Major non-NATO ally
United States in green.
Major non-NATO ally in orange.
Rest of NATO in light green.
|Type||Non-NATO military alliances with the United States.|
Major non-NATO ally (MNNA) is a designation given by the United States government to close allies that have strategic working relationships with the US Armed Forces but are not members of the North Atlantic Treaty Organization (NATO). While the status does not automatically include a mutual defense pact with the United States, it still confers a variety of military and financial advantages that otherwise are not obtainable by non-NATO countries.
MNNA status was first created in 1987 when section 2350a, otherwise known as the Sam Nunn Amendment, was added to Title 10 (Armed Forces) of the United States Code by Congress. It stipulated that cooperative research and development agreements could be enacted with non-NATO allies by the Secretary of Defense with the concurrence of the Secretary of State. The initial MNNAs were Australia, Egypt, Israel, Japan, and South Korea. In 1996, major non-NATO allies received additional military and financial benefits when section 2321k was added to Title 22 (Foreign Relations) of the U.S. Code (also known as section 517 of the Foreign Assistance Act of 1961), which added MNNAs to many of the same exemptions from the Arms Export Control Act that were enjoyed by NATO members. It also authorized the President to designate a nation as an MNNA thirty days after notifying Congress. When enacted, the statute designated the initial five countries as major non-NATO allies, and added Jordan and New Zealand to the list.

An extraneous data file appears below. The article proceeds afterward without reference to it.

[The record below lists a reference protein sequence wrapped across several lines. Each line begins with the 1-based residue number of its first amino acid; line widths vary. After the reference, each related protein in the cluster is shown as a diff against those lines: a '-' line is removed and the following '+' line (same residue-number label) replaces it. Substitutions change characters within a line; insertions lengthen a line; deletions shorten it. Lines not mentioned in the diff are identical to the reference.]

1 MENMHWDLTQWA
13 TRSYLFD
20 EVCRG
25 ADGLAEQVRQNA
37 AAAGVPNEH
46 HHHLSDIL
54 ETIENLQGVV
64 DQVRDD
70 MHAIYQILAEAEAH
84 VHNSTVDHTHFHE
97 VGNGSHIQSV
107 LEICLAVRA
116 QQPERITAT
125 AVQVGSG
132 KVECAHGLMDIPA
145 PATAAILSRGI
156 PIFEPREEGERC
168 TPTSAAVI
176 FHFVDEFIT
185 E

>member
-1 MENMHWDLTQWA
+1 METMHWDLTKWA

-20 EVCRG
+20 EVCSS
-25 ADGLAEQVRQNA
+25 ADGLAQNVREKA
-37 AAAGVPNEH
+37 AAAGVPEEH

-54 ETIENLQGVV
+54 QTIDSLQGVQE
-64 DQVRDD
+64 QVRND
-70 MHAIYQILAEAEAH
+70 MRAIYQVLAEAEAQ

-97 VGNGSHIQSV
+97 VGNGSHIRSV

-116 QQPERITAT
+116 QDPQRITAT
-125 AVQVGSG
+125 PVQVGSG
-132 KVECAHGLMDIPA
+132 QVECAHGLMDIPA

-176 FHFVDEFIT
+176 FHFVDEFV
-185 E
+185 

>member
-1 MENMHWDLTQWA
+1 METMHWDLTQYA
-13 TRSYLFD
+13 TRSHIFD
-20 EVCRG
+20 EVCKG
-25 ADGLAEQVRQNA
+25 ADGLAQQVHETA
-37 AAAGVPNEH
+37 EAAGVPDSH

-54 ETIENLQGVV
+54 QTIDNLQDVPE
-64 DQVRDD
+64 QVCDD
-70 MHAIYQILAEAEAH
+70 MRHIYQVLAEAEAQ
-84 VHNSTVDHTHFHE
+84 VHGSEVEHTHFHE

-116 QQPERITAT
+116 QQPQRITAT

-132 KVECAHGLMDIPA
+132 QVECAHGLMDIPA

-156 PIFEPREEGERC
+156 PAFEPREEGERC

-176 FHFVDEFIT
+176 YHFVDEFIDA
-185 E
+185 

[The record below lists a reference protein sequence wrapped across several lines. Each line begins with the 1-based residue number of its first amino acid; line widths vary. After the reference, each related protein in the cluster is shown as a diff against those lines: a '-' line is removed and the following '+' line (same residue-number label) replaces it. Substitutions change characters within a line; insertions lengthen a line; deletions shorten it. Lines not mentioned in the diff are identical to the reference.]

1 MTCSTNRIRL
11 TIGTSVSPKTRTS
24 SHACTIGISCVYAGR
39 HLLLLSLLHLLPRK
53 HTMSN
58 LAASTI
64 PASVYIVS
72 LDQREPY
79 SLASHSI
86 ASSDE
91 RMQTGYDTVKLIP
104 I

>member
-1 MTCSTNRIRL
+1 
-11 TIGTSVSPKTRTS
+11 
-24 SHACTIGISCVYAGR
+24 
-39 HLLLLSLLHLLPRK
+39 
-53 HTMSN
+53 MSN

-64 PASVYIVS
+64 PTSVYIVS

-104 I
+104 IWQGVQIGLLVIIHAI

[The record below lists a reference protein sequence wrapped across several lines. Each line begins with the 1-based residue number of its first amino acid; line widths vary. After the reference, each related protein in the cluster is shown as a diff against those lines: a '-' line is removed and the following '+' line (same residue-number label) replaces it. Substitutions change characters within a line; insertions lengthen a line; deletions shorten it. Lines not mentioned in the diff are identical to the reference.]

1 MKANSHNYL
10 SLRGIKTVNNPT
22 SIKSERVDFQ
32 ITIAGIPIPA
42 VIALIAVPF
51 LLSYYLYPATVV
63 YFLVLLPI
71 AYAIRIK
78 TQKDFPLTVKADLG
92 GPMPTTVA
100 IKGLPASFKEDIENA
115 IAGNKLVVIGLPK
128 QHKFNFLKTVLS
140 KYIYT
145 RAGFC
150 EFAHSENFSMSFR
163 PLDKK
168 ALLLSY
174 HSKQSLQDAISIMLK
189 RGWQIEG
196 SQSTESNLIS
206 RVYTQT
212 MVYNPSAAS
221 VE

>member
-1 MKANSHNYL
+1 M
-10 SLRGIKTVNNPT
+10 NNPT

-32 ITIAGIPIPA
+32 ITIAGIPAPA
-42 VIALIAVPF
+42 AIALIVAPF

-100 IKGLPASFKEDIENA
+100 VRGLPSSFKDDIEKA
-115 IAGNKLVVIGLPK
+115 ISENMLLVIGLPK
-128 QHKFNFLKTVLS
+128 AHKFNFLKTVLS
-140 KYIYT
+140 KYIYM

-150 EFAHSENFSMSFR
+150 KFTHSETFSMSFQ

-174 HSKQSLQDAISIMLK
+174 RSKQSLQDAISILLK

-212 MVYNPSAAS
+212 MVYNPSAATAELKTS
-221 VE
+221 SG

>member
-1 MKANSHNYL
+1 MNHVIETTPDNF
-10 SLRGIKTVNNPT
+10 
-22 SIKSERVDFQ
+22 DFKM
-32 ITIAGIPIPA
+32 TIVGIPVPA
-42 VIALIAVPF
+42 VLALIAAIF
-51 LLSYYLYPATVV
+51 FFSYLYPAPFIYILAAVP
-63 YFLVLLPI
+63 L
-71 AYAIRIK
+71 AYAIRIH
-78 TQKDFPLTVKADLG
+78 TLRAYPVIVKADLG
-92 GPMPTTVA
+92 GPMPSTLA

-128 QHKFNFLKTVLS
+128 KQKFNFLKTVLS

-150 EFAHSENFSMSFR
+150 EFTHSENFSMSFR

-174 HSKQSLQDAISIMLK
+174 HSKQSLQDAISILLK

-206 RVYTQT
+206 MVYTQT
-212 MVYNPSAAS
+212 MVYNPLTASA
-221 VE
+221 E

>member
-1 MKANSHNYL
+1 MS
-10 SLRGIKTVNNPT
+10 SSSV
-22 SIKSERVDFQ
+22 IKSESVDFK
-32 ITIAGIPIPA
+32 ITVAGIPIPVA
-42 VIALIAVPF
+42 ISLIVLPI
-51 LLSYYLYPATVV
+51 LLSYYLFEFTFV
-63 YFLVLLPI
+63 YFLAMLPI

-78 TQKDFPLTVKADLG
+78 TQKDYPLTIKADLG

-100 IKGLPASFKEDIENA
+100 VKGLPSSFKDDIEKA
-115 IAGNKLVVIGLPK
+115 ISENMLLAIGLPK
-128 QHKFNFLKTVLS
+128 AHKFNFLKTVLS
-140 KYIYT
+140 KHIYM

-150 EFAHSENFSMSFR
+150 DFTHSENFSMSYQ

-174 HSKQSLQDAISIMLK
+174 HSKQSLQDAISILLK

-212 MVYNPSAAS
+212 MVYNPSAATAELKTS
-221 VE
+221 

U.S.-New Zealand strategic and military cooperation suffered a setback after the breakdown of the ANZUS alliance in 1984 over nuclear ship entry. The designation of New Zealand as an MNNA in 1997 reflected the warming of relations between the two. In June 2012 New Zealand signed a partnership arrangement with NATO further strengthening and consolidating relations.
In 1998, President Bill Clinton named Argentina as an ally for the "Argentine compromise and contribution to international peace and security" materialized in its participation in the Gulf War (being the only Latin American country to do so), and for its continuing support of United Nations peacekeeping missions.